Copyright Rochelle Wisoff-Fields

Genre: Fiction

Word Count: 100

Remembrance

Holding tightly to my grandmother’s hand, we crossed the river to the island in the middle.

The stepping-stones were slippery and we had to take great care, the water was very deep.

My mother didn’t like me going there. I think she worried about the deep water. Her father had taken her there sometimes, when he was home from the sea. I’d never met my grandfather; he left my grandmother years ago, no one mentioned him.

We had a picnic and picked some flowers which my grandmother threw into the river. I asked her why.

‘For remembrance,’ she said, smiling.

 

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Jar of Happiness


This was my original post for this prompt back in 2012.  Can’t quite believe it was so long ago but, as the saying goes ‘time flies when you’re having fun’ and Friday Fictioneers certainly provides that in spades! Delighted to hear that Sandra Crook  a stalwart of FF, is one of ten people short-listed for the Magic Oxygen Literary Prize 2016 and that our FBM Rochelle is busy with her next book and interviews on radio etc., etc., don’t know where she gets her energy from, wish I could borrow some 🙂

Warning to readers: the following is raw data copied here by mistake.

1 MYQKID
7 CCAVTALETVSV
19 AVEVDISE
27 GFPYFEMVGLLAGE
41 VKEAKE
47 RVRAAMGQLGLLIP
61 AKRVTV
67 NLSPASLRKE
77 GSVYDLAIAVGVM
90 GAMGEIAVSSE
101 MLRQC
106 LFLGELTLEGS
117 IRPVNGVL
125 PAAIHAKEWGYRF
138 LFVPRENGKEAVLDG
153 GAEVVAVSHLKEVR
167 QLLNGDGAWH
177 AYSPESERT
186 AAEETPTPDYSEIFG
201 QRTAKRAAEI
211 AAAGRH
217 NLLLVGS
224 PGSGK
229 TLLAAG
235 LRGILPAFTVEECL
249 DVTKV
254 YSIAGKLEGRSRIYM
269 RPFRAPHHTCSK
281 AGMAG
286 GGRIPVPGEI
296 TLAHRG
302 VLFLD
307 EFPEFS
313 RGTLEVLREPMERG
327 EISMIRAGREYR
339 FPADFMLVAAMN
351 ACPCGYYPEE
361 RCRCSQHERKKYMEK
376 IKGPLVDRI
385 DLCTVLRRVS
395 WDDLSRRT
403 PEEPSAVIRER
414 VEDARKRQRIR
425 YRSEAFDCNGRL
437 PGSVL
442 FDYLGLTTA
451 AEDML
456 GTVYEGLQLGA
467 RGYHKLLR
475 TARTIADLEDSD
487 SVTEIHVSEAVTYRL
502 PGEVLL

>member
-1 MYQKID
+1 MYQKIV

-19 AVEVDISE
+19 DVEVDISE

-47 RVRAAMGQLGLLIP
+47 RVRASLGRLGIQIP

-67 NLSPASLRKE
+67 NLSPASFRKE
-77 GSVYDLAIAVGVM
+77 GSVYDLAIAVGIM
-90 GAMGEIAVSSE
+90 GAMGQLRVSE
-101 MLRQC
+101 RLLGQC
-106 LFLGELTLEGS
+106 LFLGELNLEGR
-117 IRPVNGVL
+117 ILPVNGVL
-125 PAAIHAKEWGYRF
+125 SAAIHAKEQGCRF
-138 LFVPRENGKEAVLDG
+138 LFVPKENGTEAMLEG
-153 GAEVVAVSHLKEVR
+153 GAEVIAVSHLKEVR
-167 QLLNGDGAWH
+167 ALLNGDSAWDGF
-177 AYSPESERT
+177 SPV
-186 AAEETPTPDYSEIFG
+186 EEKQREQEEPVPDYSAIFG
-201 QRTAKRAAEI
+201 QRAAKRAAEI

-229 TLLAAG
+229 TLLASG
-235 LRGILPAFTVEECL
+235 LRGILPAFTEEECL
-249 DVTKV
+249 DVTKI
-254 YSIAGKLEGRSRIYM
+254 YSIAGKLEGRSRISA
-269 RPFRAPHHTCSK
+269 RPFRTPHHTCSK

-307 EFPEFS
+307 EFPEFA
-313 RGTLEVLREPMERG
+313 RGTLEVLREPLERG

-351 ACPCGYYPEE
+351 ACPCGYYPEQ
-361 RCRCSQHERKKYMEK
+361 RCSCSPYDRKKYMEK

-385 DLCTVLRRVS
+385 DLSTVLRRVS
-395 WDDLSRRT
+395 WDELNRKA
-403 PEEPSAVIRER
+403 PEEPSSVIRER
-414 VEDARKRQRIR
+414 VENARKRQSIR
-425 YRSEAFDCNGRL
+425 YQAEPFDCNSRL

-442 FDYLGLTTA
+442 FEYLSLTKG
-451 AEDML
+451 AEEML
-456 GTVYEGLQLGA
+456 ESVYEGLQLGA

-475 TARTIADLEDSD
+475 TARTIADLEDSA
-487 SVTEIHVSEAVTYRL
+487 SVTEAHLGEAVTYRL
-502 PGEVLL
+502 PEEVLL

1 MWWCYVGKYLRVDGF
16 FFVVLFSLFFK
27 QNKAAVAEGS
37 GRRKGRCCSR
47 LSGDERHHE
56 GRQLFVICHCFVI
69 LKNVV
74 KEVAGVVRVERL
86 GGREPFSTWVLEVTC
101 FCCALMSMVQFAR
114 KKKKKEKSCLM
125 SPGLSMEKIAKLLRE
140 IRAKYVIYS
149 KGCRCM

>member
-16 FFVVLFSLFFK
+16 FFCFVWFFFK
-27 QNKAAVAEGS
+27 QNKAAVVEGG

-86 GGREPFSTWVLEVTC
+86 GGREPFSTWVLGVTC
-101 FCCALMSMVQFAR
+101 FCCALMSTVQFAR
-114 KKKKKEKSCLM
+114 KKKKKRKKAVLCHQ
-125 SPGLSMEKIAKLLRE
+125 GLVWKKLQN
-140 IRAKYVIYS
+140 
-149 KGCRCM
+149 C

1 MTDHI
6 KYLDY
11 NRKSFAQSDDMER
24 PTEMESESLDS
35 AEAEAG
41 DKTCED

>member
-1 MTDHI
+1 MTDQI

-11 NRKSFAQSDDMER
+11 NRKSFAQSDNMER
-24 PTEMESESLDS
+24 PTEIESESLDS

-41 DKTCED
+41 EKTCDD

Image courtesy of Sean Fallon

The boy stands anxiously in line

Money clutched tightly in his hand

As one by one a box is taken from the pile on the counter

And handed to a mother, sister, grandfather, brother, father

He has none of these.

Nearing the front, he leans forward and tries to see if there is one for him

Then a brightly coloured jar catches his eye

It is full of cars, trains, planes and robots

Tucking it under his arm, he walks out smiling